Unless you’re into cars, or have a very unique job, you probably don’t know too much about vehicle wraps or vehicle wrap installation. However, since you’re reading this article, it’s safe to assume you want to fix that. With that in mind, here’s a short tutorial / guide about vehicle wraps – what they are, why you should use them, how to use them, and so on – and vehicle wrap installation, in terms the layman can understand. Enjoy!
What, Exactly, is a Vehicle Wrap?
For those that don’t know, vehicle wraps are just what they sound like: a sheath of material which is wrapped around a vehicle, and to which graphics or other custom artwork is applied. They are also a low-cost, high-quality alternative to expensive, labor-intensive custom paint jobs, in that unlike traditional custom vehicle painting, a vehicle wrap can be easily removed when you’re done with whatever job necessitated its installation. This is especially helpful if you’re leasing a vehicle, rather than simply modifying one you already own.
What Type of Material Should I Use?
Now that you know what a vehicle wrap is, the next step in the vehicle wrap installation process is choosing the right material for your needs. There are basically two types of material used in vehicle wraps, and, as with many other things in life, which one you choose to work with depends upon your budget and the needs of your particular project. Here’s a breakdown of each material, along with a handy guide on why you might choose to use one over the other:
* Cast Film: The entire point of vehicle wraps is to mimic the look of a custom paint job without actually having a custom paint job. Vehicle wraps made of cast film accomplish this very well. This is due to the fact that the material used to make the wrap has an inherent ability to conform to – that is, mold to the shape of – the vehicle undergoing the wrap. Additionally, cast film is, on average, about two millimeters thick, which helps it give vehicles that “just painted” look. Finally, cast film vehicle wraps are also extremely durable, lasting up to five years. The trade-off to all of this is, as you might have guessed, price. Cast film is more expensive than the other material used to make vehicle wraps…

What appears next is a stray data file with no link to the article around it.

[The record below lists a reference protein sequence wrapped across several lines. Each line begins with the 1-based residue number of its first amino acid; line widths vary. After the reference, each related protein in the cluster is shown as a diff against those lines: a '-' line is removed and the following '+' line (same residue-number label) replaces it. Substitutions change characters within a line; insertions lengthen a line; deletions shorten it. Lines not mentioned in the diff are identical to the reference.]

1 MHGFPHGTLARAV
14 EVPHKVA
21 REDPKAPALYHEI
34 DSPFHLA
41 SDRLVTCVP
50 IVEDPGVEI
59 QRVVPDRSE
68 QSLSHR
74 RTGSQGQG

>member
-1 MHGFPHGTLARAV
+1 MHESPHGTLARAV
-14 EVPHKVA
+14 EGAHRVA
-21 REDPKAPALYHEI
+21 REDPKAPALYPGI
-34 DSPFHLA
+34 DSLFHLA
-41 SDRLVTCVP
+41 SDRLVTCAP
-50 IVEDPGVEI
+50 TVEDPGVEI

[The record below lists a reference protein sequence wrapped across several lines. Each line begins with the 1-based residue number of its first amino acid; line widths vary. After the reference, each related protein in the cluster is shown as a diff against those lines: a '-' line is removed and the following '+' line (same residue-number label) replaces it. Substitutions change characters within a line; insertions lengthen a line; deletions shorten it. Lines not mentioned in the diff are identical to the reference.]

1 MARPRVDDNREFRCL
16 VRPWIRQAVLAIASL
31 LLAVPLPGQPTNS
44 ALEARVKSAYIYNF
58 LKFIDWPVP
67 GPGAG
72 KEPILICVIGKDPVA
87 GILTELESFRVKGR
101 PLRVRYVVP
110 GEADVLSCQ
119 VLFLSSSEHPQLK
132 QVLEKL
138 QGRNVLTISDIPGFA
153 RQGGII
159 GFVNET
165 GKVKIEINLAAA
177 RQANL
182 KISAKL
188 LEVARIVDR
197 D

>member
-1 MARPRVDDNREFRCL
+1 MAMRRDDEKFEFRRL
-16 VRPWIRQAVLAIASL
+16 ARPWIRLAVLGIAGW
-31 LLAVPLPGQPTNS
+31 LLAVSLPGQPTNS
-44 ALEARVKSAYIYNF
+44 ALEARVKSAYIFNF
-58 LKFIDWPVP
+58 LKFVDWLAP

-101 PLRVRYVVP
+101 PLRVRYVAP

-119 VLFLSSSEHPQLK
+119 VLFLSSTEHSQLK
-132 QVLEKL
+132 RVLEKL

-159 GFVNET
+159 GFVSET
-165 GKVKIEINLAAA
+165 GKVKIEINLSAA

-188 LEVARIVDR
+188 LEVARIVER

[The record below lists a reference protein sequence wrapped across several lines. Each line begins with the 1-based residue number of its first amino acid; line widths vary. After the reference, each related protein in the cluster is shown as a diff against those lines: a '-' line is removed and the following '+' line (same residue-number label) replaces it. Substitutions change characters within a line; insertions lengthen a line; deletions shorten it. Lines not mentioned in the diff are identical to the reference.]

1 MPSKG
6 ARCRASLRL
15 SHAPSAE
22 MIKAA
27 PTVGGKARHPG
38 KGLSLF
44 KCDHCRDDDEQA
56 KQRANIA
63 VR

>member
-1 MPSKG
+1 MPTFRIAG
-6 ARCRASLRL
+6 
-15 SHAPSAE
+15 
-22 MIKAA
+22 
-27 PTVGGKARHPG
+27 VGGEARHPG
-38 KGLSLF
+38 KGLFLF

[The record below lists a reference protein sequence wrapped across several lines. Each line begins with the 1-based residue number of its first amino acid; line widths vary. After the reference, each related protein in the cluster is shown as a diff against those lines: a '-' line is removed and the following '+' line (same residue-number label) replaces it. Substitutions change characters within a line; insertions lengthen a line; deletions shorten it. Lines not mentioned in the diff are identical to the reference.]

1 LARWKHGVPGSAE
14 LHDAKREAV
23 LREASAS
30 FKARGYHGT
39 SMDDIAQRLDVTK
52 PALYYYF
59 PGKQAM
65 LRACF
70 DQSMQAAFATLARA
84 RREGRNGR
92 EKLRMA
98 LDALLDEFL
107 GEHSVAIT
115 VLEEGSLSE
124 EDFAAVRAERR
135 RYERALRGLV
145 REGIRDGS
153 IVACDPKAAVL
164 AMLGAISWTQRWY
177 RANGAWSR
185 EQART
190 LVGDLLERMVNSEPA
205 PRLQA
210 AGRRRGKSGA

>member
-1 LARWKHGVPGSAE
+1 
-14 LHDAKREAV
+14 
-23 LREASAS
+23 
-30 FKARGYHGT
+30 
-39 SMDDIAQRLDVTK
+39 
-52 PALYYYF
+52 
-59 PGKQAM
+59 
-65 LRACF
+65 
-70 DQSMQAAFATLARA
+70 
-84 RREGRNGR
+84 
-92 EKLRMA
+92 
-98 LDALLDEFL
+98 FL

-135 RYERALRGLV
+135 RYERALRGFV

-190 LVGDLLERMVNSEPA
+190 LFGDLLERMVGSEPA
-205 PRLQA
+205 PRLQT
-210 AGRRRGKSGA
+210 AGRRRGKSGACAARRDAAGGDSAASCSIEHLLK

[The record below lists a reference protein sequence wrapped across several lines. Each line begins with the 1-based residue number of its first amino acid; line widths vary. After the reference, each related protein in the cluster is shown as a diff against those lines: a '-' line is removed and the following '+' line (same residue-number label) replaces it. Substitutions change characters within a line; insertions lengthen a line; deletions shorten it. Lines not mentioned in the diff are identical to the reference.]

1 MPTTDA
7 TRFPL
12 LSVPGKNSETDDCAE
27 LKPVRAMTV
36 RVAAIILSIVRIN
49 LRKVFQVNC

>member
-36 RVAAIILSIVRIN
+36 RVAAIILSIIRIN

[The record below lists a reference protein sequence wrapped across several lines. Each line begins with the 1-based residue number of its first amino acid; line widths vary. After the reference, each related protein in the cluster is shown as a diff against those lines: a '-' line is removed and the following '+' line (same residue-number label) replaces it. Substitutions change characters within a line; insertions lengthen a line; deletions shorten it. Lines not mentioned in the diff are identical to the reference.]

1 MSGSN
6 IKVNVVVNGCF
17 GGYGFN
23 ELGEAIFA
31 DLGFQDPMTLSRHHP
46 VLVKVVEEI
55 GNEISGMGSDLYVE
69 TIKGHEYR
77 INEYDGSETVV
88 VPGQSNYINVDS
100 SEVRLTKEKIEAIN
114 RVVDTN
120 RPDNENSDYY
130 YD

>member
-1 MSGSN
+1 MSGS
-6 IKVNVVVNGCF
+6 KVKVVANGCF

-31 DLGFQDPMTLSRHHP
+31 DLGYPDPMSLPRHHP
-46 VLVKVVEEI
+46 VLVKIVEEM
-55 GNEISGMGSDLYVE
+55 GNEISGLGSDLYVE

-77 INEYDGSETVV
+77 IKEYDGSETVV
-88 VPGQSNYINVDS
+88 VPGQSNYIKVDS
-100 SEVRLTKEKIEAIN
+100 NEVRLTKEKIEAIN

Vinyl: Unlike cast film, which is used almost exclusively for full vehicle wraps, vinyl is used for individual graphics. This helps cut the price of the vinyl option (so if you’re on a budget, this may be for you), but it is also less durable and prone to aesthetic abnormalities. The bottom line is that vinyl will do the job, but it is not designed to be a long-term solution.
How to Apply Your Vehicle Wrap
To apply your vehicle wrap, a thorough cleaning of your car’s exterior is necessary. Make sure you remove all waxes and other substances, or the wrap won’t stick! After everything is nice and clean, you want to make sure that your temperature is optimal – around 75 degrees Fahrenheit. This makes the wrap more pliable, and thus, easier to apply. If you’re working with vinyl graphics, you’ll want to place them where you want them, and then tape them down with masking tape. In both cases, final application will be accomplished using a squeegee (you’ll then want to remove any tape). An air release tool of some kind will be helpful in eliminating any bubbles that might form, and of course, a tape measure is always advised. Lastly, in the case of full vehicle wraps, you’ll want a very sharp blade for cutting & trimming purposes (around the door handles, wheel wells, and so on). It’s worth noting that you can do all of this by yourself, but having help makes it both easier and more fun!
And there you have it. If you follow this outline, and ask for help when you need it, you should have no trouble finishing your very own vehicle wrap installation. See you on the road!